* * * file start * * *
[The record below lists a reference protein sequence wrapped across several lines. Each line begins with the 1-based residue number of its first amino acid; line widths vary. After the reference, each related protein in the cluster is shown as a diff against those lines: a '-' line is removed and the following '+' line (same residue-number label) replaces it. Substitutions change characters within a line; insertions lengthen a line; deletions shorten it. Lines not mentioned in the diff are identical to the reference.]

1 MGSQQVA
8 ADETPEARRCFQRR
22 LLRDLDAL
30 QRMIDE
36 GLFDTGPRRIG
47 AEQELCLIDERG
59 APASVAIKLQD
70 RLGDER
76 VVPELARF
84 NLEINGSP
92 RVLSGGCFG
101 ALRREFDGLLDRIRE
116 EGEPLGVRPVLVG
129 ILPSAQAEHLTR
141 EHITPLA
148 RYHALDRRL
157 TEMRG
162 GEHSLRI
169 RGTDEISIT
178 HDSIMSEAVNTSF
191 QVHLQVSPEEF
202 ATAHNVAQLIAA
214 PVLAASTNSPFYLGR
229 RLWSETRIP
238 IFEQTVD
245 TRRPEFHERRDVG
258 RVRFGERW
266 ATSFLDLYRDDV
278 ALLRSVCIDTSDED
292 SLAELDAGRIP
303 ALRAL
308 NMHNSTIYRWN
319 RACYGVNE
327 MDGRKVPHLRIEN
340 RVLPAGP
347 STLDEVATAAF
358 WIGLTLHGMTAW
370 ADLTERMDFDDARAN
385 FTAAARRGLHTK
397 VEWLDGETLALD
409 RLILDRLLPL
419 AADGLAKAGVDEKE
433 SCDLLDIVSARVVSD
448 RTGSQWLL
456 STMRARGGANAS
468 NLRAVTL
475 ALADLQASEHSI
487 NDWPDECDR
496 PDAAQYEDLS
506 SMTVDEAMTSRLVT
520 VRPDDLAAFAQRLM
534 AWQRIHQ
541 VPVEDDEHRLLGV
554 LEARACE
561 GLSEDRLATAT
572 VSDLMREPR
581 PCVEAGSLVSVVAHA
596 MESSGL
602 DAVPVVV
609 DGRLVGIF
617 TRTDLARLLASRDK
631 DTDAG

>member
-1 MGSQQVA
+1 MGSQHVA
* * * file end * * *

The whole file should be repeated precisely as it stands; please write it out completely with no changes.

[The record below lists a reference protein sequence wrapped across several lines. Each line begins with the 1-based residue number of its first amino acid; line widths vary. After the reference, each related protein in the cluster is shown as a diff against those lines: a '-' line is removed and the following '+' line (same residue-number label) replaces it. Substitutions change characters within a line; insertions lengthen a line; deletions shorten it. Lines not mentioned in the diff are identical to the reference.]

1 MGSQQVA
8 ADETPEARRCFQRR
22 LLRDLDAL
30 QRMIDE
36 GLFDTGPRRIG
47 AEQELCLIDERG
59 APASVAIKLQD
70 RLGDER
76 VVPELARF
84 NLEINGSP
92 RVLSGGCFG
101 ALRREFDGLLDRIRE
116 EGEPLGVRPVLVG
129 ILPSAQAEHLTR
141 EHITPLA
148 RYHALDRRL
157 TEMRG
162 GEHSLRI
169 RGTDEISIT
178 HDSIMSEAVNTSF
191 QVHLQVSPEEF
202 ATAHNVAQLIAA
214 PVLAASTNSPFYLGR
229 RLWSETRIP
238 IFEQTVD
245 TRRPEFHERRDVG
258 RVRFGERW
266 ATSFLDLYRDDV
278 ALLRSVCIDTSDED
292 SLAELDAGRIP
303 ALRAL
308 NMHNSTIYRWN
319 RACYGVNE
327 MDGRKVPHLRIEN
340 RVLPAGP
347 STLDEVATAAF
358 WIGLTLHGMTAW
370 ADLTERMDFDDARAN
385 FTAAARRGLHTK
397 VEWLDGETLALD
409 RLILDRLLPL
419 AADGLAKAGVDEKE
433 SCDLLDIVSARVVSD
448 RTGSQWLL
456 STMRARGGANAS
468 NLRAVTL
475 ALADLQASEHSI
487 NDWPDECDR
496 PDAAQYEDLS
506 SMTVDEAMTSRLVT
520 VRPDDLAAFAQRLM
534 AWQRIHQ
541 VPVEDDEHRLLGV
554 LEARACE
561 GLSEDRLATAT
572 VSDLMREPR
581 PCVEAGSLVSVVAHA
596 MESSGL
602 DAVPVVV
609 DGRLVGIF
617 TRTDLARLLASRDK
631 DTDAG

>member
-1 MGSQQVA
+1 MGSQHVA